7. Sham contracting arrangements – pretending an employee is an “independent contractor”
This is a big topic and warrants a couple of articles on its own.
In short, hiring independent contractors is a common practice for speech pathologists. It’s usually cheaper for hirers because they don’t have to pay employee entitlements (like leave) or make superannuation contributions or pay PAYG tax instalments. It can also be more flexible for the workers who can work for different hirers and do different kinds of work.
Some of the independent contracting arrangements I see out in the market are, in reality, poorly disguised employment arrangements. It’s a grey area in some cases – the principles are clear, but the application can be tricky. But the legal risks of getting it wrong fall mostly on the hirer/employer. For example:
- a disgruntled contractor may sue a business claiming he/she is an employee entitled to annual leave and other employee entitlements;
- Fair Work Australia may fine a business for entering into a “sham” arrangement, i.e. alleging the ’employer’ attempted to disguise an employment relationship as an independent contracting arrangement to avoid responsibility for employee entitlements; and/or
- the Australian Taxation Office (ATO) may audit and then prosecute the business (and sometimes its owners), e.g. for failing to withhold ’employee’ income and other taxes as required for employees.
If you don’t know much about this important issue, start with these resources:
- Fair Work Ombudsman: Contractors and employees – what’s the difference?
- Fair Work Ombudsman: Sham Contracting Arrangements
- ATO: Employee/Contractor Decision Tool
- ATO: Difference between Employees and Contractors
- ATO: Employee or contractor – Myths and facts
If you’re still not sure, seek legal advice before signing up.
8. “Volunteers” doing speech pathology work
This another area of controversy – and one where I hold strong views. Here, I’m not talking about students on placements, which are usually classed as “Vocational Placements” for the purposes of the Fair Work Act and are thus legal.
I’m talking about speech pathology graduates and other speech pathologists being given the “opportunity” to do volunteer work for other speech pathologists, e.g. to overcome a “lack of experience” hurdle. These are sometimes very informal arrangements, with nothing in writing. Other times, they are structured as an “unpaid trial” or “unpaid internships” offering alleged perks like free training, networking opportunities and training.
Spoiler alert: I think many “volunteer arrangements” are legally questionable and should be stamped out.
The Fair Work Ombudsman makes it clear that true volunteers:
- must not do “productive work” – this would, in my view, clearly capture providing speech pathology services for money and would probably apply to doing free screeners too if they are part of an initiative to generate business for a private practice hirer (which they almost always are);
- should be the main beneficiaries of the arrangement; and
- must receive a meaningful learning experience, training or skills development from the position.
Otherwise, there’s a good risk that the “volunteer” is, in reality, an employee and entitled to be paid accordingly. Again, the main legal/economic risks of getting this wrong is on the hirer, although the short-term damage of engaging in dodgy volunteer “hiring” of course hits the volunteers too, with collateral damage to the profession’s reputation.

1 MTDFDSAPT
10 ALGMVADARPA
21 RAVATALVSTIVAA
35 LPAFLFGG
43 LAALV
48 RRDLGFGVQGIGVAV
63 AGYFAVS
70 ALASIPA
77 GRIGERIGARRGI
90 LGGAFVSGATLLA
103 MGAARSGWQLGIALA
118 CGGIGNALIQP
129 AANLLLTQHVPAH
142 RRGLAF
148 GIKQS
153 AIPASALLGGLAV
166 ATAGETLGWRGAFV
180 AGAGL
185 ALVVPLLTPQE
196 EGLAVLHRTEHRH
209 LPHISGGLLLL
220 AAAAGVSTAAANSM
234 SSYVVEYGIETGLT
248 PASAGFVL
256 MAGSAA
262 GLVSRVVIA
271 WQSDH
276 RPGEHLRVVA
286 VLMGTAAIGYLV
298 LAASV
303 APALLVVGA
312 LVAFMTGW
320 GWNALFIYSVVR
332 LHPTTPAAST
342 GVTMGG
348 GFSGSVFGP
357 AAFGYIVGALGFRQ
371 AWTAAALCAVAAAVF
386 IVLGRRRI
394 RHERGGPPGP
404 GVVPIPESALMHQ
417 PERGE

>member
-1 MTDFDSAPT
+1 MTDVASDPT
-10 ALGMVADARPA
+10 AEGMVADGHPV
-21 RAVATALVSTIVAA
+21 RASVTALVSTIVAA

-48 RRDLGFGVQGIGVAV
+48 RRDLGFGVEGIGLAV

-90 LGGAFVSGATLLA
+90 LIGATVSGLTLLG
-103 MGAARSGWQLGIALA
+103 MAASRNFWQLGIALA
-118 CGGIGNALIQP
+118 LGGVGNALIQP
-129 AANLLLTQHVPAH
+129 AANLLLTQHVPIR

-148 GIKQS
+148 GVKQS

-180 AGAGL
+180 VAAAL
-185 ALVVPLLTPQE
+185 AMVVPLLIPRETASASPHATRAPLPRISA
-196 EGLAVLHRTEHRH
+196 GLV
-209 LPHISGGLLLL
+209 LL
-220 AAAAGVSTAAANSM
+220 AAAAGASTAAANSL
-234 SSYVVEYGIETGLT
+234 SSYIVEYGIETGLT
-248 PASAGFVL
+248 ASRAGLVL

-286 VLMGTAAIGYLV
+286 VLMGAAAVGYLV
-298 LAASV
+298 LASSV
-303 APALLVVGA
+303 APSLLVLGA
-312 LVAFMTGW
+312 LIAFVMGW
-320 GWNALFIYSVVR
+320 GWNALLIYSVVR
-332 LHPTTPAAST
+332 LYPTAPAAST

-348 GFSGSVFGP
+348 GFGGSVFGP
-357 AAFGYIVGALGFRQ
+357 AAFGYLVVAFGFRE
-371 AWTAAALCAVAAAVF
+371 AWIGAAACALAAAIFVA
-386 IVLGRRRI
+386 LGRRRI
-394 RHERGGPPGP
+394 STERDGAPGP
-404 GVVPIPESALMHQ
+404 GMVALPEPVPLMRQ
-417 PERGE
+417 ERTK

In my view, short-term, purely observation/shadowing arrangements might be okay, provided the volunteer learns a lot and isn’t expected to do anything productive. But, if the “volunteer” is expected to engage in speech pathology-related professional work to benefit the hirer, the volunteer might have good grounds down the track to make a claim against the hirer for unpaid wages and entitlements (and interest) as an employee – especially if the volunteer comes away from the “opportunity” less than impressed or feeling exploited.
You can read more about unpaid work arrangements here. For members of Speech Pathology Australia, there is a Position Statement on Volunteering in Speech Pathology (behind the members’ wall), which binds members. But the Position Statement is arguably more permissive than employment laws, and remember that your legal obligations come first.
There’s lots of speech pathologists around, especially in big cities, and more competition between private practices than ever before. This makes it hard to land a job; and puts business pressure on private practices to hire efficiently. If we want to avoid a race to the bottom, we must uphold good hiring practices; and, to do that, we need to know our basic employment rights and responsibilities. I hope that this overview was a useful start for some of you pursuing this goal, though you should seek legal advice particular to your own situation before doing (or not doing) something related to any of the topics touched on above.
Just as a nation’s greatness is measured by how it treats its weakest members*, a profession’s greatness is measured by how it treats its new graduates and other vulnerable members. As a profession, we’re good at helping our clients. But we need to help each other, too. A good start is to ensure we meet – and preferably exceed – our employment law responsibilities.
*Quotation: Mahatma Gandhi.